Thank you to all of her friends and family who were there to support her during these difficult times. Phyllis is now, finally, pain free and in a better place. She was loved dearly and will be greatly missed. Interment took place in Los Angeles.

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Local News

Gwen Centre Creative Living Centre celebrates 35th anniversary



By BERNIE BELLAN Over 100 individuals gathered at the Gwen Secter Centre on Tuesday evening, July 18 – under the big top that serves as the venue for the summer series of outdoor concerts that is now in its third year at the centre.
The occasion was the celebration of the Gwen Secter Centre’s 35th anniversary. It was also an opportunity to honour the memory of Sophie Shinewald, who passed away at the age of 106 in 2019, but who, as recently as 2018, was still a regular attendee at the Gwen Secter Centre.
As Gwen Secter Executive Director Becky Chisick noted in her remarks to the audience, Sophie had been volunteering at the Gwen Secter Centre for years – answering the phone among other duties. Becky remarked that Sophie’s son, Ed Shinewald, had the phone number for the Gwen Secter Centre stored in his phone as “Mum’s work.”

Raquel Dancho (left), Member of Parliament for Kildonan-St.Paul, and Nikki Spigelman, President, Gwen Secter Centre

Remarks were also delivered by Raquel Dancho, Member of Parliament for Kildonan-St. Paul, who was the only representative of any level of government in attendance. (How times have changed: I remember well the steadfast support the former Member of the Legislature for St. John’s, Gord Mackintosh, showed the Gwen Secter Centre when it was perilously close to being closed down. And, of course, for years, the area in which the Gwen Secter Centre is situated was represented by the late Saul Cherniack.)
Sophie Shinewald’s granddaughter, Alix (who flew in from Chicago), represented the Shinewald family at the event. (Her brother, Benjamin, who lives in Ottawa, wasn’t able to attend, but he sent a pre-recorded audio message that was played for the audience.)
Musical entertainment for the evening was provided by a group of talented singers, led by Julia Kroft. Following the concert, attendees headed inside to partake of a sumptuous assortment of pastries, all prepared by the Gwen Secter culinary staff. (And, despite my asking whether I could take a doggy bag home, I was turned down.)

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Palestinian gunmen kill 4 Israelis in West Bank gas station



This is a developing story.

(JTA) — Palestinian gunmen killed four people and wounded four in a terror attack at a gas station near the West Bank settlement of Eli, the Israeli army reported.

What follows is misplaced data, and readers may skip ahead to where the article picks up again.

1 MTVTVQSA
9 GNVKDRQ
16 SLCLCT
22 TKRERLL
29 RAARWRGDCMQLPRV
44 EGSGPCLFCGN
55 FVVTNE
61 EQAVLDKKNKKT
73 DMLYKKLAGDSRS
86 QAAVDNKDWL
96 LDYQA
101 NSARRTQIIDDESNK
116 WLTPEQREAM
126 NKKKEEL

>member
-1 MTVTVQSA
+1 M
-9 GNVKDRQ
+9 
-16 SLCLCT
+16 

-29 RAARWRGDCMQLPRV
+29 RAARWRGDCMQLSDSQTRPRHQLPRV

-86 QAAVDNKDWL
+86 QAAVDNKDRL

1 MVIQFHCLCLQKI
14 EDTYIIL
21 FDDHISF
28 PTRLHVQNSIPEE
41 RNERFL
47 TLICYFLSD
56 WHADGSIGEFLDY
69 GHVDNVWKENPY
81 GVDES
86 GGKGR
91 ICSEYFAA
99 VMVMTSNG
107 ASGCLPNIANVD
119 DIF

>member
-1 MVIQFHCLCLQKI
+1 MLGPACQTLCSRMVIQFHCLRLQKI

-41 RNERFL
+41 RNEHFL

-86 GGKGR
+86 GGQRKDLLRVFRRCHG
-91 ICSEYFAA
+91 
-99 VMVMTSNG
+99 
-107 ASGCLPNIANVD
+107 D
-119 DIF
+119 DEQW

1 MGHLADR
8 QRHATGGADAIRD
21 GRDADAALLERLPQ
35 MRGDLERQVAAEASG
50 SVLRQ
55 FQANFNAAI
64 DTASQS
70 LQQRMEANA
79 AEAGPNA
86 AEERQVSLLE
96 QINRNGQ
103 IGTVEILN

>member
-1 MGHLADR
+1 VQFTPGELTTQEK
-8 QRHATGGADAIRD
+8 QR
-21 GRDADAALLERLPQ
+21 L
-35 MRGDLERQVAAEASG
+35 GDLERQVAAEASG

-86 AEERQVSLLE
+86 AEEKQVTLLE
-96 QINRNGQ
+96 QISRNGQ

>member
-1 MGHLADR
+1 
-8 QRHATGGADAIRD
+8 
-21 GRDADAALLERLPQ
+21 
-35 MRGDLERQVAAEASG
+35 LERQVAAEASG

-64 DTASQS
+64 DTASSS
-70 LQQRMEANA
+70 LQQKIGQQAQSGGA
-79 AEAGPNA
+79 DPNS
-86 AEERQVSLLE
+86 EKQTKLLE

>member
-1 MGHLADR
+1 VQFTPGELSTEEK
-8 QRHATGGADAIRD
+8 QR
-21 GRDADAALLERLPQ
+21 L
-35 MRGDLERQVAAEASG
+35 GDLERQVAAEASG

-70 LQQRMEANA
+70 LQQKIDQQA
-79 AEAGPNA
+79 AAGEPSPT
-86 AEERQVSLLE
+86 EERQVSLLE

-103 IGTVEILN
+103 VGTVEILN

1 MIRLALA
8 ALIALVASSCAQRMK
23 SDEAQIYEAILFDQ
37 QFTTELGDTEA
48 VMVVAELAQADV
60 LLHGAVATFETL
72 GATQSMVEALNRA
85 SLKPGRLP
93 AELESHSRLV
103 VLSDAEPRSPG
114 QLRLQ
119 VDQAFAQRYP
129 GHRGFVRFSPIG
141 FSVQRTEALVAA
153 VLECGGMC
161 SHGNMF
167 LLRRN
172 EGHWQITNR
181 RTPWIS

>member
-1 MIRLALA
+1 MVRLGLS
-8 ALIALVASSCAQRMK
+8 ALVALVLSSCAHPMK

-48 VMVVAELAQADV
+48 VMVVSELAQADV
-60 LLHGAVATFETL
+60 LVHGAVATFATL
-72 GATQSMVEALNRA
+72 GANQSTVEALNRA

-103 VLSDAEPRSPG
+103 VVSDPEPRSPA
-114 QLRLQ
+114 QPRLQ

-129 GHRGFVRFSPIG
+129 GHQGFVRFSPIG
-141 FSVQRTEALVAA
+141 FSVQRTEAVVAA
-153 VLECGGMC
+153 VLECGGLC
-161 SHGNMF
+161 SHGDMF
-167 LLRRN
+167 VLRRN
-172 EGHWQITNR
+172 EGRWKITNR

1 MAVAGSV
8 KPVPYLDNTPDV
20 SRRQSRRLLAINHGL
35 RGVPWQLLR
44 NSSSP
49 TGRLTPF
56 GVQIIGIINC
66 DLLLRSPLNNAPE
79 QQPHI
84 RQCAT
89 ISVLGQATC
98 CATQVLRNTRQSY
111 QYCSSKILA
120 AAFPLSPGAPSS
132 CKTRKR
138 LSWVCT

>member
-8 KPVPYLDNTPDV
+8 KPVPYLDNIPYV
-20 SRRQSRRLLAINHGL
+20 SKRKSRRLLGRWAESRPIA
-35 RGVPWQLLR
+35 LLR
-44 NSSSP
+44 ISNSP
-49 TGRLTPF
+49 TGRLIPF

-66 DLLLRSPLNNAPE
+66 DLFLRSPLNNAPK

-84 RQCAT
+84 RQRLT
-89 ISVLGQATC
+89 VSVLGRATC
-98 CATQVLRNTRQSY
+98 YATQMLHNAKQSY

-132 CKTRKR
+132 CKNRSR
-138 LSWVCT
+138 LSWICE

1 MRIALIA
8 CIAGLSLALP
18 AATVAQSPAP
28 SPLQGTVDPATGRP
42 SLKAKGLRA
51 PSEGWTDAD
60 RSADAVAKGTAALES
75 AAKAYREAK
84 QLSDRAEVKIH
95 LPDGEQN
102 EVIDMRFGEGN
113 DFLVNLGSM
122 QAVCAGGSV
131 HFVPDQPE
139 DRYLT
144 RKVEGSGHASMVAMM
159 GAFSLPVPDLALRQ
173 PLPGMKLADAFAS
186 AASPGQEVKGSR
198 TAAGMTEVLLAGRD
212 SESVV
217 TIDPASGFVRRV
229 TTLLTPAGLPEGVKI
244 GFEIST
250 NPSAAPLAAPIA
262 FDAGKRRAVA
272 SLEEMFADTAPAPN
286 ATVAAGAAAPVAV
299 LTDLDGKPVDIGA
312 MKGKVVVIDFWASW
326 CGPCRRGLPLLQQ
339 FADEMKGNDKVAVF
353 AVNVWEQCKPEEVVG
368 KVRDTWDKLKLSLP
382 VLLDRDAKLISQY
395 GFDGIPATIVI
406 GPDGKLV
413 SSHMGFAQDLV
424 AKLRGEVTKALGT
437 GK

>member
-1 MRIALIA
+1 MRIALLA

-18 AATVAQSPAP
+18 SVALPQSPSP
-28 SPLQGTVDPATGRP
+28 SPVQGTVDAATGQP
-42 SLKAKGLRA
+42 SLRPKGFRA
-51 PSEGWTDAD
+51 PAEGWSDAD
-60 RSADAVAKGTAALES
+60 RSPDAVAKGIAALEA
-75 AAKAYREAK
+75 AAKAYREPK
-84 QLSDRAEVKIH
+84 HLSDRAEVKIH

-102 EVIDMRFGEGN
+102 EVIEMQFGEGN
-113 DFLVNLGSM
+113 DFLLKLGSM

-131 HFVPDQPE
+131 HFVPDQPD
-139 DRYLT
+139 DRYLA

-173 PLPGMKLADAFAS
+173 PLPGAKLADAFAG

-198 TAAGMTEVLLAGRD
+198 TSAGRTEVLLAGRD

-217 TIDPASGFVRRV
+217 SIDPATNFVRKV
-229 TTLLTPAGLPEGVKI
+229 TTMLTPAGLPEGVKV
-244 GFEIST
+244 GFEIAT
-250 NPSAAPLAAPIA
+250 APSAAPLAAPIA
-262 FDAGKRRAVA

An Israeli civilian returning fire at the scene of the attack on Tuesday killed one of the attackers, who emerged from a vehicle, and two others fled.

Kan, Israel’s public broadcaster, said one of those wounded was in serious condition. The gunmen, while in the vehicle, shot at a guard post at the entry to the settlement, and then continued to the gas station which is also the site of a snack bar. A nearby yeshiva went into lockdown.

Israeli Defense Minister Yoav Gallant announced plans to convene a briefing with top security officials within hours of the attack. Kan reported that there were celebrations of the killing in major West Bank cities and in the Gaza Strip, initiated by terrorist groups Hamas and Palestinian Islamic Jihad. Hamas said the shooting attack Tuesday was triggered by the Jenin raid.

The shooting comes as tensions intensify in the West Bank. A day earlier, Israeli troops raiding the city of Jenin to arrest accused terrorists killed five people.

The Biden administration spoke out over the weekend against Israel’s plans to build 4,000 new housing units for Jewish settlers in the West Bank. Israeli Prime Minister Benjamin Netanyahu also finalized plans to  transfer West Bank building decisions to Bezalel Smotrich, the extremist who is the finance minister. Smotrich has said he wants to limit Palestinian building and expand settlement building.

Kan reported that the dead terrorist was a resident of a village, Urif, close to Huwara, the Palestinian town where terrorists killed two Israeli brothers driving through in February. Settlers retaliated by raiding the village and burning cars and buildings.

The post Palestinian gunmen kill 4 Israelis in West Bank gas station appeared first on Jewish Telegraphic Agency.